Vernier Software and Technology
Vernier Software & Technology

Conducting Solutions

Figure from experiment 5 from Biology with Vernier

Introduction

In this experiment, you will study the electrical conductivity of water and various water solutions. A solution can contain molecules, ions, or both. Some substances, such as sucrose (C12H22O11) and glucose (C6H12O6), dissolve to give a solution containing mostly molecules. An equation representing the dissolving of sucrose (table sugar) in water is:

{{\text{C}}_{{\text{12}}}}{{\text{H}}_{{\text{22}}}}{{\text{O}}_{{\text{11}}}}{\text{(s)}} \leftrightarrow {{\text{C}}_{{\text{12}}}}{{\text{H}}_{{\text{22}}}}{{\text{O}}_{{\text{11}}}}{\text{(aq)}}

where (s) refers to a solid substance and (aq) refers to a substance dissolved in water. Other substances, such as calcium chloride (CaCl2), dissolve in water to produce a solution containing mostly ions. An equation is:

{\text{CaC}}{{\text{l}}_{\text{2}}}{\text{(s) }} \leftrightarrow {\text{ C}}{{\text{a}}^{{\text{2 + }}}}{\text{(aq) + 2C}}{{\text{l}}^{\text{ - }}}{\text{(aq)}}

Calcium ions are necessary for muscle contraction, mitochondrial activity, bone formation, and many other metabolic processes. Organisms may obtain minerals such as calcium from their water supply, since ions dissolve in water.

You will determine conductivity of the solutions using a computer-interfaced Conductivity Probe. The unit of conductivity in this experiment is microsiemens per centimeter, or ┬ÁS/cm.

Objectives

In this experiment, you will

  • Write equations for the dissolving of substances in water.
  • Use a Conductivity Probe to test the electrical conductivity of solutions.
  • Determine whether molecules or ions are responsible for electrical conductivity of solutions.

Sensors and Equipment

This experiment features the following Vernier sensors and equipment.

Option 1

Option 2

Additional Requirements

You may also need an interface and software for data collection. What do I need for data collection?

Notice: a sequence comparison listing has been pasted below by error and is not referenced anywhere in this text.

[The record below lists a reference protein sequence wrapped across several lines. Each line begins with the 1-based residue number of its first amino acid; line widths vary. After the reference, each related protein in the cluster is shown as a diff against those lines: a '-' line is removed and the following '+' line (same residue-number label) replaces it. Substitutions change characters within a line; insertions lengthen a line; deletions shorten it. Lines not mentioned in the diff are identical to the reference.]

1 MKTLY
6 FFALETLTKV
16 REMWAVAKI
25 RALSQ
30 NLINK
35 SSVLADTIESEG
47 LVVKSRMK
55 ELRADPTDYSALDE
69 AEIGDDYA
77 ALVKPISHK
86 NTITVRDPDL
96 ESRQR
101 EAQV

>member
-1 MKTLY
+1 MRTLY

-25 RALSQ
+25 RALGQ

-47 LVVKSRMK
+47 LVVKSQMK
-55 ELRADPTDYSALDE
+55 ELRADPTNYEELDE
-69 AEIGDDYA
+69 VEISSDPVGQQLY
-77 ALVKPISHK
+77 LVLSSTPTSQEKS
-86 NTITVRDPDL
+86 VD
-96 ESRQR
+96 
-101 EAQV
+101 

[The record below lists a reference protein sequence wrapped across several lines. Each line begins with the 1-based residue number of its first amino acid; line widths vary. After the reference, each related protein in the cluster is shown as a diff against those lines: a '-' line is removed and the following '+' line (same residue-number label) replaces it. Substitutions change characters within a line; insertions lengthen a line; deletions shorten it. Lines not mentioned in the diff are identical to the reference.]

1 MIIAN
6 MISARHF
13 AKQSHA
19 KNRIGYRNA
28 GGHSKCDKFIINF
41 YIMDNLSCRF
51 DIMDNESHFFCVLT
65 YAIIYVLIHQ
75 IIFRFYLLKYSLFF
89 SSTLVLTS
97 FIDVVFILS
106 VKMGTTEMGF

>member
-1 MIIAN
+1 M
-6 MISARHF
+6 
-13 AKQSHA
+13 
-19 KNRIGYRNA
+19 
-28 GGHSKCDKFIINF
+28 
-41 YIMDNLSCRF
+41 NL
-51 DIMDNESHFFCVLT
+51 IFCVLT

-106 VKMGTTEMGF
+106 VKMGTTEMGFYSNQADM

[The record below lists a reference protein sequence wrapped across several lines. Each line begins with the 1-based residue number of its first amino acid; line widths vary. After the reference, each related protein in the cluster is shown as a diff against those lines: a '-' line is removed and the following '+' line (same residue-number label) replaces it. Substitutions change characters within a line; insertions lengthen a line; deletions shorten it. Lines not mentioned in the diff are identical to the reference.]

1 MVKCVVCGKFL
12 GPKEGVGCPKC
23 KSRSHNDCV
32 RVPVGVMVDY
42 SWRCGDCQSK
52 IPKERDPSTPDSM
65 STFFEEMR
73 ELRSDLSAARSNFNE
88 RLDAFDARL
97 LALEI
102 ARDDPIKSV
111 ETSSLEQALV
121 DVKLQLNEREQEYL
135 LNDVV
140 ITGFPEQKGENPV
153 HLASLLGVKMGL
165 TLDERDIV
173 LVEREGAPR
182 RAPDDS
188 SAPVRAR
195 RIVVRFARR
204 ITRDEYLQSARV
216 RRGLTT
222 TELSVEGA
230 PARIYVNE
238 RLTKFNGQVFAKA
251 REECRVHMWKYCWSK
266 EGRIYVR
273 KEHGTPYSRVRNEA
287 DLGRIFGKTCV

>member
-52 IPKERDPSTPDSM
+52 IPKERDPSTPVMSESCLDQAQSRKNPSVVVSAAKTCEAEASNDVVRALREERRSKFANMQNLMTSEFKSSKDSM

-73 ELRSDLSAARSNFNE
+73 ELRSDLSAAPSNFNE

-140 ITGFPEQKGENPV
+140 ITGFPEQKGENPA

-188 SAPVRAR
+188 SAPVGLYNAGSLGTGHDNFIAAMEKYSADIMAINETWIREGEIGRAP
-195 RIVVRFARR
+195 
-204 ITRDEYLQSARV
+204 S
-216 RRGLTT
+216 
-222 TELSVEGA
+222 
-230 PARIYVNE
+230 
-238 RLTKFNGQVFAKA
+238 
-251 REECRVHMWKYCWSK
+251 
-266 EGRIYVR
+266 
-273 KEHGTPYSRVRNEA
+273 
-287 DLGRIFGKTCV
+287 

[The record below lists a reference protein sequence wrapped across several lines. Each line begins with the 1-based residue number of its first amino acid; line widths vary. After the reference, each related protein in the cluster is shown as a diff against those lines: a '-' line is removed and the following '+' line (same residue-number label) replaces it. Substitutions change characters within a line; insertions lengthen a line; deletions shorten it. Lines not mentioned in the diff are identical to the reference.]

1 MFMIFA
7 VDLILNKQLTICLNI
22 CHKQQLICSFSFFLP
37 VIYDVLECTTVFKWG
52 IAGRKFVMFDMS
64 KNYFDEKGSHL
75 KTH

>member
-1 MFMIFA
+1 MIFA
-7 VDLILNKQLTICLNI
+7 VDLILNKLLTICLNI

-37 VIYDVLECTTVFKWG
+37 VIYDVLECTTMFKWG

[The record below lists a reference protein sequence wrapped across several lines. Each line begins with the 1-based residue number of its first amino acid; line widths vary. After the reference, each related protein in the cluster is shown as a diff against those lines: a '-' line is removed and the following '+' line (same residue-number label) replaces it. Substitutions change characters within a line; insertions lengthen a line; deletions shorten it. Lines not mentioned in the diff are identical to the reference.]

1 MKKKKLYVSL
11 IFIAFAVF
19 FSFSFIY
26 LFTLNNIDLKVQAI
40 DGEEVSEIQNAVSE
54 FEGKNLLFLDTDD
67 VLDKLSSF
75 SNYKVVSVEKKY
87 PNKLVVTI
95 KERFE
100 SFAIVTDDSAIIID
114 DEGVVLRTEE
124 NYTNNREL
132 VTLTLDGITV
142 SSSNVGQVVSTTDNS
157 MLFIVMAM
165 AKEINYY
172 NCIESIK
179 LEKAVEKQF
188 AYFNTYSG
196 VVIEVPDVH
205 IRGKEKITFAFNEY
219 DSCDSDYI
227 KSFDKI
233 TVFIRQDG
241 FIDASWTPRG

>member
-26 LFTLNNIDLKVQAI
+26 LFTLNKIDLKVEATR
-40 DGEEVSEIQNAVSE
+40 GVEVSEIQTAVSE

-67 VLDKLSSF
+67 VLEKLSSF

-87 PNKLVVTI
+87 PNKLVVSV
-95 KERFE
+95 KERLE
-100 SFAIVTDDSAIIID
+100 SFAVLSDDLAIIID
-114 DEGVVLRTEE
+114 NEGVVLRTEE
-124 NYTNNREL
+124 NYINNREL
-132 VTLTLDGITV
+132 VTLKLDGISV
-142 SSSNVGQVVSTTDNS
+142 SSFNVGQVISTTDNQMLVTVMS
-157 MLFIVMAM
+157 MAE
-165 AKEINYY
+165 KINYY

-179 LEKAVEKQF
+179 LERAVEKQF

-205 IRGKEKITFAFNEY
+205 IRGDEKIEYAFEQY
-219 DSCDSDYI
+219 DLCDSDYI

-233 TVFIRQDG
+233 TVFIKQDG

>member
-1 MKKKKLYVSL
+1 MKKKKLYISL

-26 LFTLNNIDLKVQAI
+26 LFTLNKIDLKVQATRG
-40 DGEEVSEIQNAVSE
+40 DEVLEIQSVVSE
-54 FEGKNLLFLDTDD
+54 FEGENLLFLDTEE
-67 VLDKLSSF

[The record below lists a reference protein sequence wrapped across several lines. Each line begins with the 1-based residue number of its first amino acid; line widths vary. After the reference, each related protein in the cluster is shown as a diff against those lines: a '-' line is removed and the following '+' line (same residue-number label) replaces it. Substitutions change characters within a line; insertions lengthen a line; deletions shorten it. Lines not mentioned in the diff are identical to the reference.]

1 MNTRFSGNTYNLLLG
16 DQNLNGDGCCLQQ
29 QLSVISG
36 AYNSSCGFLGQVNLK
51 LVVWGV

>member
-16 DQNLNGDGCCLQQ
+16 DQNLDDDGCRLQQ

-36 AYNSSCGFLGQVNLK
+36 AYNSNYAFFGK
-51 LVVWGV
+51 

Standards Correlations

See all standards correlations for Biology with Vernier »

Biology with Vernier

See other experiments from the lab book.

1Energy in Food
2Limitations on Cell Size: Surface Area to Volume
3Acids and Bases
4Diffusion through Membranes
5Conducting Solutions
6AEnzyme Action: Testing Catalase Activity
6BEnzyme Action: Testing Catalase Activity
7Photosynthesis
8The Effect of Alcohol on Biological Membranes
9Biological Membranes
10Transpiration
11ACell Respiration (O2)
11BCell Respiration (CO2)
11CCell Respiration (Pressure)
11DCell Respiration (CO2 and O2)
12ARespiration of Sugars by Yeast
12BSugar Fermentation
13Population Dynamics
14Interdependence of Plants and Animals
15Biodiversity and Ecosystems
16AEffect of Temperature on Respiration
16BEffect of Temperature on Fermentation
17Aerobic Respiration
18Acid Rain
19Dissolved Oxygen in Water
20Watershed Testing
21Physical Profile of a Lake
22Osmosis
23AEffect of Temperature on Cold-Blooded Organisms
23BEffect of Temperature on Cold-Blooded Organisms
24ALactase Action
24BLactase Action
25Primary Productivity
26Control of Human Respiration
27Heart Rate and Physical Fitness
28Monitoring EKG
29Ventilation and Heart Rate
30Oxygen Gas and Human Respiration
31APhotosynthesis and Respiration (O2)
31BPhotosynthesis and Respiration (CO2)
31CPhotosynthesis and Respiration (CO2 and O2)

Experiment 5 from Biology with Vernier Lab Book

<em>Biology with Vernier</em> book cover

Included in the Lab Book

Vernier lab books include word-processing files of the student instructions, essential teacher information, suggested answers, sample data and graphs, and more.

Buy the Book

Dev Reference: VST0041

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